Week 3: Interpreting Figurative Language & Imagery
Last week, our discussion of poetry introduced you to how to read a poem (and how not to torture it or yourself when doing so), and how poems use language to make meaning. You were introduced to a number of resources that helped you read not just for comprehension or what the poems mean but how language is used and how your imagination can transform your reading experience, and make life less ordinary. Now that you've got some basic poetic devices in your vocabulary, we'll tackle bigger, more global uses of language in literature!
The term “figurative” is an antonym of “literal.” In literal language, the words convey meaning exactly as defined in the dictionary, whereas in figurative language, the reader is needed, in fact required, to interact imaginatively with the words on the page. Figurative language is magical, and it creates strong emotional connections with poems and with others. If we can't imagine a reality, we can't live that reality.
I make a distinction between poetic devices, which we studied last week, and figurative language. You'll find some overlap, of course, but poetic devices such as rhyme and enjambment, for example, are restricted to poetry. Figurative language, like metaphor and simile, on the other hand, is not only used in poetry, but will also appear in plays and fiction, which we'll read later in the course.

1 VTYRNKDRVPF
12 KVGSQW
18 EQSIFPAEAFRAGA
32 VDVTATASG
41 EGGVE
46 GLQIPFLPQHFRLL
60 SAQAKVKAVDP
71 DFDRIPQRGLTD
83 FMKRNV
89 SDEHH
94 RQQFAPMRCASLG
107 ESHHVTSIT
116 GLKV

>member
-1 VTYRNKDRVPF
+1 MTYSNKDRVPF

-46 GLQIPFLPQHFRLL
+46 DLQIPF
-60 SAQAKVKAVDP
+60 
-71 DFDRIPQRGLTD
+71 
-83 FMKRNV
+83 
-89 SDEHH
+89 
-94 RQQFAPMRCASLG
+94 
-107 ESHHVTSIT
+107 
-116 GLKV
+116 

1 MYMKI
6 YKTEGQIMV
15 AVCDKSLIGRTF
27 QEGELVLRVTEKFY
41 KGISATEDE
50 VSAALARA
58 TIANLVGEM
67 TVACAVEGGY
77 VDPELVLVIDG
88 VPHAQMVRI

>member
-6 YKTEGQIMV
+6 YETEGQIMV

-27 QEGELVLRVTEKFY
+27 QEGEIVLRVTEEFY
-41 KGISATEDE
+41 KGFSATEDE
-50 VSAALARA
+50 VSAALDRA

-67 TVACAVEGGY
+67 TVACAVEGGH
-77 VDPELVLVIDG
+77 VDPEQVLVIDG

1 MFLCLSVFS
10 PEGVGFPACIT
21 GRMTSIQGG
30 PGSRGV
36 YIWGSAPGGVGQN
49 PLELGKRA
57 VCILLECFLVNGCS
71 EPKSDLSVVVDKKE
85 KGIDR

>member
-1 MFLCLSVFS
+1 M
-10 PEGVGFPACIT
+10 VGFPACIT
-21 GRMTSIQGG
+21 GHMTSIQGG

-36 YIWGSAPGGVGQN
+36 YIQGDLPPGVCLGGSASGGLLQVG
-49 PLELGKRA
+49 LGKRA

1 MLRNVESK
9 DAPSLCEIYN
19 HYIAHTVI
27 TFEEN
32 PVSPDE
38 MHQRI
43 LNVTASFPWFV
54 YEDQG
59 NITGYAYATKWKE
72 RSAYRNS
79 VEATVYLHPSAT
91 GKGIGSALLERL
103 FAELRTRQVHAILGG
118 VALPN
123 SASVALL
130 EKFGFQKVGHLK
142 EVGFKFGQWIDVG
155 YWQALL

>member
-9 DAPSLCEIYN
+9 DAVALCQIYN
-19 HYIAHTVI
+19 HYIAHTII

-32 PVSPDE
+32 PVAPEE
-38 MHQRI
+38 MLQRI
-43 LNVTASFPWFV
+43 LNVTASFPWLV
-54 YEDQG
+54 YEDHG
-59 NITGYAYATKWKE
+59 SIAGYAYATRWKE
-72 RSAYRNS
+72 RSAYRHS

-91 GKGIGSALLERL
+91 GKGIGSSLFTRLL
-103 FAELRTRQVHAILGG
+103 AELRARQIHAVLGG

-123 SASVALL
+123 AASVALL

Learning Objectives for Week 3
By the end of this week, you will be able to...
- Distinguish between literal and figurative language
- Decipher the speaker of the poem, and his or her role
- Recognize the context of a poem
- Define figurative language terms including simile, metaphor, and image.
- Apply figurative language to your own writing to show rather than tell.
You'll also be getting to know your classmates and instructor a bit better, too! Now, move to the next page of this tutorial. Use the "next page" link in the upper right corner of the unit OR click through the table of contents to view all pages and folders.